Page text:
All these files may feel a bit overwhelming - what should I do with all of these? The point here is that you do not have to care (much) - you do not need to understand all the details of all these files. Many of these files are even read-only so that you do not tamper with them by mistake. Any changes come from .projenrc.js (or .projenrc.ts, if you prefer a Typescript version of it), which you execute to generate the configuration.
In the same way, as we can create abstractions and simplifications of complex computation in the software we make, we can also simplify software project setup. We can easily apply any updates and improvements we want to take advantage of for the project setup. We just run
npx projen with the updated project-type components.
A brief look into dependencies
One of the files generated is package.json, which contains many different pieces of information used in a Node.js environment, including dependencies. An excerpt from the generated package.json looks like this below.
We have two AWS CDK dependencies included that use version 1.95.2. This version is the default version specified with this project type with Projen. There are also developer dependencies included, including Typescript itself, Jest testing framework, ESlint, and other things.
An always included dependency in a solution based on AWS CDK is @aws-cdk/core. The sample code (if there is no src and test directory) uses this dependency.
However, earlier in this article, I talked about making a project configuration using CDK v2, which is currently in developer preview. So we want to make some changes here for this. I will delete the generated sample files (src and test), and I will change the cdkVersion property in .projenrc.js to use a release candidate for AWS CDK v2. I will also disable the mergify option (this will remove the mergify config file).
Now when I run the command
npx projen package.json file has new CDK dependencies in it, new versions, and new packages. The project type class AwsCdkTypeScriptApp understands that CDK v2 uses a different package structure and will accommodate this. The sample code also uses these new dependencies now.
Tasks and workflows
When you work on a project, you perform various tasks - you may compile code, run tests, interact with version control systems, etc.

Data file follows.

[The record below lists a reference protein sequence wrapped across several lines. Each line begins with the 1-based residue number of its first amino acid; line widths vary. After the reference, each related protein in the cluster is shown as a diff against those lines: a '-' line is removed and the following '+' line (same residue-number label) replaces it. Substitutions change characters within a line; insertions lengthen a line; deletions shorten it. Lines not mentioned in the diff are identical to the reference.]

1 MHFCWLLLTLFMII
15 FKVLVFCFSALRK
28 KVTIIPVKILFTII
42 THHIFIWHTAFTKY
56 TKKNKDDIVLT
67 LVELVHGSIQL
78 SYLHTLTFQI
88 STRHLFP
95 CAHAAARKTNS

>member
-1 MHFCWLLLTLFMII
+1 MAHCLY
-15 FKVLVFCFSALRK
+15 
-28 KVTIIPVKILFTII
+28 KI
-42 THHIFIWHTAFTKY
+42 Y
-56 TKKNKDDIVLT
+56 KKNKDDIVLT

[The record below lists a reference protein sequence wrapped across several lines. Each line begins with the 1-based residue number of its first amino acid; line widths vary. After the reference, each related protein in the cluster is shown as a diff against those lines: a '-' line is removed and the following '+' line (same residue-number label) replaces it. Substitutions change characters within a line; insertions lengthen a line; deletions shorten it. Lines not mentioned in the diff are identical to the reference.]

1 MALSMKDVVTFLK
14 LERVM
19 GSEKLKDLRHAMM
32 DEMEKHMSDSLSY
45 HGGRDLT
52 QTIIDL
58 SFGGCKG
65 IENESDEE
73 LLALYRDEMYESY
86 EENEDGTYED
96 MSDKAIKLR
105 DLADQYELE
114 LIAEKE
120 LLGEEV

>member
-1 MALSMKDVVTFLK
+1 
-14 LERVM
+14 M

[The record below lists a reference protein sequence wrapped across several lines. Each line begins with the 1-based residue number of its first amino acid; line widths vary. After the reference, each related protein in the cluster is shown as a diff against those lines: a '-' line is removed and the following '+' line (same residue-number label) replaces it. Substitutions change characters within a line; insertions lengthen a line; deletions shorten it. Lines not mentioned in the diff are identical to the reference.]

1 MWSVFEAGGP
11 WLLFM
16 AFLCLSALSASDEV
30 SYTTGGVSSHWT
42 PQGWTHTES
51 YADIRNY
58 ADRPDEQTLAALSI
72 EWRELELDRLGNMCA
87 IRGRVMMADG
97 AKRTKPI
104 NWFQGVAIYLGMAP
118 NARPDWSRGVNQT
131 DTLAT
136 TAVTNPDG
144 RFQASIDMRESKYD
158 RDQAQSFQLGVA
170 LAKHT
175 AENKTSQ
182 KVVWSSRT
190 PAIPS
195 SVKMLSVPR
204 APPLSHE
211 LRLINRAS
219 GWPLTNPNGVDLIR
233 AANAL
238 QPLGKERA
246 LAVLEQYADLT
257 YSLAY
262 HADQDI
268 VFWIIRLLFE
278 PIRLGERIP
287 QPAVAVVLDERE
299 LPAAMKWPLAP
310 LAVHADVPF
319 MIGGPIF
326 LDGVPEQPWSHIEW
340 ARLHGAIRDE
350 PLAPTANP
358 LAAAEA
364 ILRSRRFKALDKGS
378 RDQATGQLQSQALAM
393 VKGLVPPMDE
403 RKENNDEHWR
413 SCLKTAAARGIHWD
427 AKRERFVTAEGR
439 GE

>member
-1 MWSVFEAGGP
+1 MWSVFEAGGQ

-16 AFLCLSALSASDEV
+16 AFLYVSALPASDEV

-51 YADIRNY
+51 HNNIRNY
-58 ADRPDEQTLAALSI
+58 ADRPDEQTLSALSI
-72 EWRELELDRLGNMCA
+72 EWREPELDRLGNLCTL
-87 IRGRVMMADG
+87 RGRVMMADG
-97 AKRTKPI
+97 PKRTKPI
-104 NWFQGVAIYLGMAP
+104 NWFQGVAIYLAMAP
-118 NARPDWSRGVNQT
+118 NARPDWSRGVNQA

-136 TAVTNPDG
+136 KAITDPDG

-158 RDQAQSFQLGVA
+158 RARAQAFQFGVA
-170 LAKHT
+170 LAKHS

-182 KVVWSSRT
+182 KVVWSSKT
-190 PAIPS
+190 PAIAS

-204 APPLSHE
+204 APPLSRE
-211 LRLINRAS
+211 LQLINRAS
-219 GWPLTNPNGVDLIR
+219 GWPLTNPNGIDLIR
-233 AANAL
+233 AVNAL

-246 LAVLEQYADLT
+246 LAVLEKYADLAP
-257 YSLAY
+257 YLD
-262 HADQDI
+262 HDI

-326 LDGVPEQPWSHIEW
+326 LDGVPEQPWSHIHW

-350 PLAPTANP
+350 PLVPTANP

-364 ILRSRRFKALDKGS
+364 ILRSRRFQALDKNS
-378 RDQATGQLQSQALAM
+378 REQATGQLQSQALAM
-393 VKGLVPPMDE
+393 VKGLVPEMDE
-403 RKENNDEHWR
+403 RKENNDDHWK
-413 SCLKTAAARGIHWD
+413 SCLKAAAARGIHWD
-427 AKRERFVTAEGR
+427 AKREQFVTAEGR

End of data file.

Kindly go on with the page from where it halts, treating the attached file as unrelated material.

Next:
These tasks are also part of your project setup. Multiple predefined tasks come with a Projen project setup. If you run
npx projen start you get an interactive list of tasks to perform. You can navigate through this list using the arrow keys to select a task.
You can add your task definitions, by calling the addTask() method on the project object. Execute a task directly by specifying its name as well, for example,
npx projen build. A task can consist of multiple steps.
I like this approach because you have some tasks already defined from the start. You can add tasks specific to your project as well. This feature can simplify instructions to others on how to get started. It also allows performing various tasks without any detailed knowledge about intricate details.
This article was a basic introduction to Projen, a tool that I think has great potential.
As with any code, you can extend the existing Projen project types to make your own. They do not have to be part of Projen itself. They need to be available as a package NPM can install right now. You can also have a hierarchy of Projen projects within a single repository, so you do not have to have a single repository for each project.
Projen is still a 0.x project, there is room for improvements, but I have found it very useful in the projects where I have started to use it. I can highly recommend checking it out! The project is on Github at https://github.com/projen/projen. I hope this article may have wet your appetite a bit for Projen.
Other future articles will include Projen-based projects as well.